Due to unfair competition from China, Croatian producers have a hard time reaching consumers.
EU citizens eat on average 0.7 kg of honey per year. Since production is smaller than demand, the only solution is the import of honey, with 50 percent coming from China. The country has become the world’s largest producer of honey with 473,600 tonnes, compared to 161,031 tonnes produced every year in the EU, reports Glas Slavonije on November 7, 2017.
Data from the Food and Agriculture Organization show that production in China in the period from 2000 to 2014 rose by 88 percent. Just in 2016, the country earned 231 million euros from the sale of honey. However, it is interesting to note that the number of Chinese hives from 2000 to 2014 increased by only 21 percent. Did the Chinese somehow manage to make bees produce four times more honey? The answer is in the Chinese production methods, which do not have many similarities with the natural honey which European consumers expect. However, much of that honey reaches the European and Croatian market.
Croatia exports much higher-quality honey, which costs between 3 and 3.5 euros, and imports honey which costs 2 to 2.5 euros. This suggests that the imports probably do not have particularly high quality standards.
Agriculture Minister Tomislav Tolušić recently reported that Croatian producers, about 11,500 of them, with more than 500,000 hives, produce between 8,000 to 11,000 tonnes of honey each year, depending on climatic conditions. “We import about a thousand tonnes of honey, which means there is room to increase local production,” he said.
Tolušić pointed out that the Agriculture Ministry had recently issued a rule regarding the designation of honey and honey products, according to which each jar must state precisely the country of origin. “People should buy honey with a label saying it was produced in Croatia because that is surely the best honey available and in that way, you cannot make a mistake. All honey which has the Croatian Agricultural Agency (HPA) label ‘Honey from Croatian Hives’ is produced under strict controls and you can be confident that it was made on Croatian meadows,” Tolušić said.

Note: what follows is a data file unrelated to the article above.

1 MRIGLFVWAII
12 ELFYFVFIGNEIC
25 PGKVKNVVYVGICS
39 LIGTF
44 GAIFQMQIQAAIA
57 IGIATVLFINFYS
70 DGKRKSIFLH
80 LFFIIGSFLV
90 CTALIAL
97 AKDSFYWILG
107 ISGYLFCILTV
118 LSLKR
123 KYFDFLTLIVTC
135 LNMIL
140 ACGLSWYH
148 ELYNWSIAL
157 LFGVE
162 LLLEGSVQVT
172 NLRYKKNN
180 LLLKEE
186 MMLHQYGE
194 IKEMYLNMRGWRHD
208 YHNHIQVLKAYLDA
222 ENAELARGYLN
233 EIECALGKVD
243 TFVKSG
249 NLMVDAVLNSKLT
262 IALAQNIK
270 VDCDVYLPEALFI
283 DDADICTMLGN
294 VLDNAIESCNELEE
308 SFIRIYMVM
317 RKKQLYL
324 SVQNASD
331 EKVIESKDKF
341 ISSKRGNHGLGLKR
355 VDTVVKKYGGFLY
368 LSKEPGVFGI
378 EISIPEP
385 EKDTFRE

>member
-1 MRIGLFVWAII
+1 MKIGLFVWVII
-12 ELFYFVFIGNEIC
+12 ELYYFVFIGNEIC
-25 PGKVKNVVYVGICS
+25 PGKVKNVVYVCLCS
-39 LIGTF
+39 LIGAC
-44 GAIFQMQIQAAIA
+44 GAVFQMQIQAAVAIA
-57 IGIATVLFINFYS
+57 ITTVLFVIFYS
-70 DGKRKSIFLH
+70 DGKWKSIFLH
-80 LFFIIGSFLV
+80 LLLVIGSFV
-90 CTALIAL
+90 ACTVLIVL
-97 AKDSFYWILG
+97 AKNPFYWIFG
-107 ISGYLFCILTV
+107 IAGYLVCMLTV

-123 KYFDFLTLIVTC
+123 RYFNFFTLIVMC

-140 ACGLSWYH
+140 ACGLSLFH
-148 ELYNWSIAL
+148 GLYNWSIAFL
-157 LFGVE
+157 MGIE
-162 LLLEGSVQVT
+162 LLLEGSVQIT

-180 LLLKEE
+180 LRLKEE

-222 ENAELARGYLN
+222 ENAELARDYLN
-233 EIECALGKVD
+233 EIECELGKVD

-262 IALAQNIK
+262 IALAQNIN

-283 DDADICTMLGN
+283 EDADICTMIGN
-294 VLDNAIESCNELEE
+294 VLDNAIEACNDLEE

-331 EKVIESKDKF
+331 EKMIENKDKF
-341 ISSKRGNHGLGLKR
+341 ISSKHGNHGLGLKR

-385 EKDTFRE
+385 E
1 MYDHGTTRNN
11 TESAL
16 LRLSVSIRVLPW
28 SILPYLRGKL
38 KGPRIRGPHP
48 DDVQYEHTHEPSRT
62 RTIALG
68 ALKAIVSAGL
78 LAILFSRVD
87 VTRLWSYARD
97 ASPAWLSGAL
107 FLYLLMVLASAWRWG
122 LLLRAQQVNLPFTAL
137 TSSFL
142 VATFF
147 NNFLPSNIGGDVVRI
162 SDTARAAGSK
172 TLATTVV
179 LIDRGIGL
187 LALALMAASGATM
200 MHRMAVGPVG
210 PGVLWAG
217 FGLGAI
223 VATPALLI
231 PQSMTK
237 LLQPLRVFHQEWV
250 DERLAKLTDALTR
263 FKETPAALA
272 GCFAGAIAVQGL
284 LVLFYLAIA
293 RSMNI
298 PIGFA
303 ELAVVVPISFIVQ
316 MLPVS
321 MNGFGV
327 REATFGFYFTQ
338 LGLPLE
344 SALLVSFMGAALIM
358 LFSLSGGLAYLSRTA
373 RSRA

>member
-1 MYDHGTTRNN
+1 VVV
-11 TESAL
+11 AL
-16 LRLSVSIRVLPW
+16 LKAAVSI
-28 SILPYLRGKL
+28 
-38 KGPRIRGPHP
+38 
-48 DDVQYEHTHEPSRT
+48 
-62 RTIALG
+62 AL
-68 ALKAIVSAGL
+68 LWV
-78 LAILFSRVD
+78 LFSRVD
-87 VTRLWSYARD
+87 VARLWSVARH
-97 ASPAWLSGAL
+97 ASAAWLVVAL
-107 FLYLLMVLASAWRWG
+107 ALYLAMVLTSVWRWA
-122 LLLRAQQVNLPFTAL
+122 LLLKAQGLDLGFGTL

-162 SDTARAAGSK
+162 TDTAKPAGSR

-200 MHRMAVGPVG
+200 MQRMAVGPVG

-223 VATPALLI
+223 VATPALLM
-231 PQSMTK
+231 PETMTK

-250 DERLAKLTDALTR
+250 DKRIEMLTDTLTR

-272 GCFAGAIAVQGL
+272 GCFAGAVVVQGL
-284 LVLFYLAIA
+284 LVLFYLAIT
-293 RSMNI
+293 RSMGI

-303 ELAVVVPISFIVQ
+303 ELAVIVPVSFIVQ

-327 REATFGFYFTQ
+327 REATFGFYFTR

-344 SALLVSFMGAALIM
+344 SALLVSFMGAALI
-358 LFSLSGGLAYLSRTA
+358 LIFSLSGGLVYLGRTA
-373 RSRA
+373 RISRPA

The thousands of tonnes of honey which are imported bring another disadvantage, in addition to low quality, and that is the labelling issue. Honey is regulated by EU directives, but the requirements for the declaration of origin are not very strict. The label can merely read “blend of honey from the EU”, “blend of honey from outside the EU”, or “blend of honey from the EU and non-EU countries.”
“Most honey which you see on the shelves in the EU have the ‘EU and non-EU countries’ declaration, which means there are no real standards. Information on the declarations does not tell consumers anything except that honey is not from Mars,” said Walter Haefeker, director of the European Beekeepers Association.
Cheaper honey imports threaten all beekeepers in the EU, including Croatia. Data show that added sugar was found in one-tenth of honey samples tested at the European Joint Research Centre.
Translated from Glas Slavonije.